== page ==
absorption fields can be mounded to maintain the
system above the seasonal high water table.
Placement of suitable fill material can elevate building
sites.
If this soil is used as a site for recreational
development, such as playgrounds, picnic areas, and
paths or trails, placing suitable topsoil over the soil or
resurfacing the sandy areas can minimize erosion and
improve trafficability.
The capability subclass is Vw.The woodland
ordination symbol is 11W.


28-Plummer fine sand

This very deep, poorly drained soil is in low areas of
flatwoods and in broad, slightly depressional areas on
flats. Slopes range from 0 to 2 percent. Individual areas
are irregular in shape and range from 15 to 500 acres in
size.
Typically, the surface layer is very dark gray fine
sand about 10 inches thick. The upper part of the
subsurface layer, to a depth of 15 inches, is gray fine
sand. The next part, to a depth of 28 inches, is light
gray and dark gray fine sand. The lower part, to a depth
of 42 inches, is gray loamy fine sand. The upper part of
the subsoil, to a depth of 60 inches, is grayish brown
fine sandy loam. The next part, to a depth of 72
inches, is gray and light brownish gray fine sandy
loam. The lower part, to a depth of 80 inches or more,
is light gray fine sandy loam.
Plummer and similar soils make up 75 to 100
percent of the map unit in 80 percent of the areas
mapped as Plummer fine sand. Included in mapping


are Albany, Pelham, Leefield, and Surrency soils. The
somewhat poorly drained Albany and Leefield soils are
on low knolls. Pelham soils are in landscape positions
similar to those of the Plummer soil but have thinner
surface and subsurface layers. The very poorly drained
Surrency soils are in the slightly lower depressions and
have a dark surface layer.
The seasonal high water table is at the surface to a
depth of 12 inches from December through July.
Available water capacity is low. Permeability is
moderately slow.
This soil is in the North Florida Flatwoods ecological
community (USDA, 1989). In most areas the natural
vegetation includes slash pine, a few widely scattered
baldcypress, and sweetbay and an understory of
scattered saw palmetto, gallberry, wax-myrtle, pitcher
plants, black titi, and fetterbush.
Most areas of this soil are used for the commercial
production of pine.
This soil is poorly suited to most cultivated crops.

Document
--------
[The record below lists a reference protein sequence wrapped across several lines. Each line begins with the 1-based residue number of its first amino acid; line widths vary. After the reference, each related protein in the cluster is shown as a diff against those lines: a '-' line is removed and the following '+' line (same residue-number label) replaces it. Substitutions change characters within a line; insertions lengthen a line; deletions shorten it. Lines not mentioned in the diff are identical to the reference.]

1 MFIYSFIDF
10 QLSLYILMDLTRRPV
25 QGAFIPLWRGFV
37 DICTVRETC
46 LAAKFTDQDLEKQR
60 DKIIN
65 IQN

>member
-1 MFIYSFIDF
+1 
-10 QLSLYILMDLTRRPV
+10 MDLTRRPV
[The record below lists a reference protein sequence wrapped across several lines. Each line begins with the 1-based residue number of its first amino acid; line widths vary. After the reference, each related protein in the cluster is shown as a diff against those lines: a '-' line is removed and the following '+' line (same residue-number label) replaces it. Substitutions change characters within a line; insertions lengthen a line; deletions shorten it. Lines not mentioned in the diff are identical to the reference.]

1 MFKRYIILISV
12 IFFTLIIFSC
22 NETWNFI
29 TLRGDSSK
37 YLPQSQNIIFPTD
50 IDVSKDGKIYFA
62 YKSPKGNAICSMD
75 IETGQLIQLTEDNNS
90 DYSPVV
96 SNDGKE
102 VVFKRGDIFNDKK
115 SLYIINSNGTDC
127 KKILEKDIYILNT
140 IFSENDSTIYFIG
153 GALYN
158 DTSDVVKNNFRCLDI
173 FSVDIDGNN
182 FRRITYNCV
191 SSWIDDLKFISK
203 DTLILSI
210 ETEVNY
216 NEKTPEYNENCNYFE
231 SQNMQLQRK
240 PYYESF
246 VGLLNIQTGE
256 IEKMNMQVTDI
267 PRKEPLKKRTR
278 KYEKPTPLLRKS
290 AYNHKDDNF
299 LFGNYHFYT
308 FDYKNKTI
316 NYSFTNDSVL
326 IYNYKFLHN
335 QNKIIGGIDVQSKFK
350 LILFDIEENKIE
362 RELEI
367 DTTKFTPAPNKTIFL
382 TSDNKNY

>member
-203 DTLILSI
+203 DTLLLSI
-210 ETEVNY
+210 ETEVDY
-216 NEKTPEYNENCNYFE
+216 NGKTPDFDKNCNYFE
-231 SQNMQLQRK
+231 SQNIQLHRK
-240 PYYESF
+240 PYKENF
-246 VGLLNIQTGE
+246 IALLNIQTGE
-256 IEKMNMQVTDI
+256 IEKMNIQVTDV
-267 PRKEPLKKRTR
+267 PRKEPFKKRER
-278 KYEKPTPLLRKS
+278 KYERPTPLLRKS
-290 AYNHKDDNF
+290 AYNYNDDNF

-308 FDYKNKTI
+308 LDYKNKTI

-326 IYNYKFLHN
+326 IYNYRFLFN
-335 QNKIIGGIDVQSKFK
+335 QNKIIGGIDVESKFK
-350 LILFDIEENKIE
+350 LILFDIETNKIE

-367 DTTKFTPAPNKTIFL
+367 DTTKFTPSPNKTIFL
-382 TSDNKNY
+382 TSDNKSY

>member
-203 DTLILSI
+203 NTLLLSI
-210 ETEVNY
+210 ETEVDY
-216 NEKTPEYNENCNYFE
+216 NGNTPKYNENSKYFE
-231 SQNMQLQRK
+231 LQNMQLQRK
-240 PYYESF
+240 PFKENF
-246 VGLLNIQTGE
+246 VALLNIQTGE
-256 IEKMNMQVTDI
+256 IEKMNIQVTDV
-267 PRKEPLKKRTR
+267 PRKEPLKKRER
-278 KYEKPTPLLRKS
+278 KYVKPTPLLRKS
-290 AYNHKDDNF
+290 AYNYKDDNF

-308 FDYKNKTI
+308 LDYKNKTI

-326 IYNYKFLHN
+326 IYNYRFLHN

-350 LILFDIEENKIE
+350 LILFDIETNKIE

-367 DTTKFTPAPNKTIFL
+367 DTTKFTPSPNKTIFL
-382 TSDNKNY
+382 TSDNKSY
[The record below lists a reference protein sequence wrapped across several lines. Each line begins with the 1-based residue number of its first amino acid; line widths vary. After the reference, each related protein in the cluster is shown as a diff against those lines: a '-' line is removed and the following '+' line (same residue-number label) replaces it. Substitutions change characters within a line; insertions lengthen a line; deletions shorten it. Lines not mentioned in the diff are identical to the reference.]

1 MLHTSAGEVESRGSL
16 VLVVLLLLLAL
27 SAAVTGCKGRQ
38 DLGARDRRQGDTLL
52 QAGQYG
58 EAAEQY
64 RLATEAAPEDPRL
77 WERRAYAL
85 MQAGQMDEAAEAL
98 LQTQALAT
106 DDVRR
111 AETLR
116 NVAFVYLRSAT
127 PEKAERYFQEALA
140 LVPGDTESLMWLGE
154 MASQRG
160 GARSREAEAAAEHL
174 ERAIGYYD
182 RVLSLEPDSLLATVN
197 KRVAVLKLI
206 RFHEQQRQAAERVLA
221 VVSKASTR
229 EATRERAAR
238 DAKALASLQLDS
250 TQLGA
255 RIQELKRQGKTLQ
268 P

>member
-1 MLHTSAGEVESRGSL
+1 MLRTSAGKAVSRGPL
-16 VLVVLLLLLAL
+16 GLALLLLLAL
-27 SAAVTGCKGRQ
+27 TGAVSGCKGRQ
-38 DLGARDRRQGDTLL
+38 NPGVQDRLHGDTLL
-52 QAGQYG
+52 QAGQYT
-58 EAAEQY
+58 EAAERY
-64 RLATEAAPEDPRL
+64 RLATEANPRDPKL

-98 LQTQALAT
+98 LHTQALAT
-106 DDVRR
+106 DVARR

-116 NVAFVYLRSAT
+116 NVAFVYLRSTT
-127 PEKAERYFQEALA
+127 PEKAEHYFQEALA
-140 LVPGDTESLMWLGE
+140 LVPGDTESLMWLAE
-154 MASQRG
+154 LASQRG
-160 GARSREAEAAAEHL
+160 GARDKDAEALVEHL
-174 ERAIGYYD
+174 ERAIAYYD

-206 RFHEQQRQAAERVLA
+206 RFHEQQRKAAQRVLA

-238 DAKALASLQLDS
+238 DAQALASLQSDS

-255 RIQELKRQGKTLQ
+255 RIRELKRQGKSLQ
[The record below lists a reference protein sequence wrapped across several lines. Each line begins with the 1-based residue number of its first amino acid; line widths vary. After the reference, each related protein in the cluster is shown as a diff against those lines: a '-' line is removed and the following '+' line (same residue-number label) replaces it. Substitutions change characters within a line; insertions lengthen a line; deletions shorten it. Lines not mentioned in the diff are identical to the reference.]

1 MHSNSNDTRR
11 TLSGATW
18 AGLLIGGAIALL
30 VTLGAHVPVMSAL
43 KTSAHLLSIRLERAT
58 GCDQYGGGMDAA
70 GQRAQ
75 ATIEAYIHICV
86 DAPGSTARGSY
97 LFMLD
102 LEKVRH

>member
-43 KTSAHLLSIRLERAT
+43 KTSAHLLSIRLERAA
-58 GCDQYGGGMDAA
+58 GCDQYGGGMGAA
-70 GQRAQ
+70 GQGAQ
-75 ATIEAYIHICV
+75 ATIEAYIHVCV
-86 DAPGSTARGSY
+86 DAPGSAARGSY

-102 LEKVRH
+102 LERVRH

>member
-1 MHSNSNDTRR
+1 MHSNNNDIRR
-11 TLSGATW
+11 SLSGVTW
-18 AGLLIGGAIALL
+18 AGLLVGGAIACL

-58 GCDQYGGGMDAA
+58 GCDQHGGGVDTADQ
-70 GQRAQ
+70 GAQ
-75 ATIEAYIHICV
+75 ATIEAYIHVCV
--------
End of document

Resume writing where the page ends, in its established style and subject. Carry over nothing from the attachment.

Wetness is a management concern. If a water-control
system and soil improving measures are used, this soil
is suited to a number of crops. A water-control system
helps remove excess water in wet seasons and
provides surface irrigation in dry seasons. Seedbed
preparation can include bedding of rows. A soil fertility
management system can increase yields.
This soil is suited to pasture and hay. Drainage
helps to remove excess water during wet periods.
Management of fertility and proper selection of adapted
grasses and legumes help to ensure optimum yields.
Proper stocking rates, pasture rotation, and restricted
grazing during wet periods help to keep the pasture and
soil in good condition.
This soil has moderate potential productivity for
loblolly pine and slash pine. The main management
concerns are a severe equipment limitation, severe
seedling mortality, and severe plant competition. Site
preparation, such as harrowing and bedding, reduces
the seedling mortality rate and increases early growth.
Using special equipment, such as equipment that has
large rubber tires or crawler machinery, and harvesting
during dry periods minimize the root damage caused
by thinning operations and reduce the extent
compaction. Soil compaction restricts water infiltration,
aeration, and root growth.
This soil is poorly suited to urban development.
Wetness is a management concern. Septic tank
absorption fields can be mounded to maintain the
system above the seasonal high water table.
Placement of suitable fill material can elevate building
sites.
If this soil is used as a site for recreational
development, such as playgrounds, picnic areas, and






Soil Survey


paths or trails, placing suitable topsoil over the soil or
resurfacing the sandy areas can minimize erosion and
improve trafficability.
The capability subclass is IVw. The woodland
ordination symbol is 11W.


30-Pantego and Bayboro soils,
depressional

These very deep, very poorly drained soils are in
depressions and along poorly defined streams. Slopes
range from 0 to 2 percent. Individual areas are elliptical
or irregular in shape and range from 3 to 200 acres in
size. This map unit consists of about 50 percent
Pantego soil and 30 percent Bayboro soil. These soils
were not mapped separately because they have similar
use and management requirements.
Typically, the surface layer of the Pantego soil is
very dark gray and very dark grayish brown loamy
sand about 18 inches thick. The upper part of the
subsoil, to a depth of 45 inches, is light gray sandy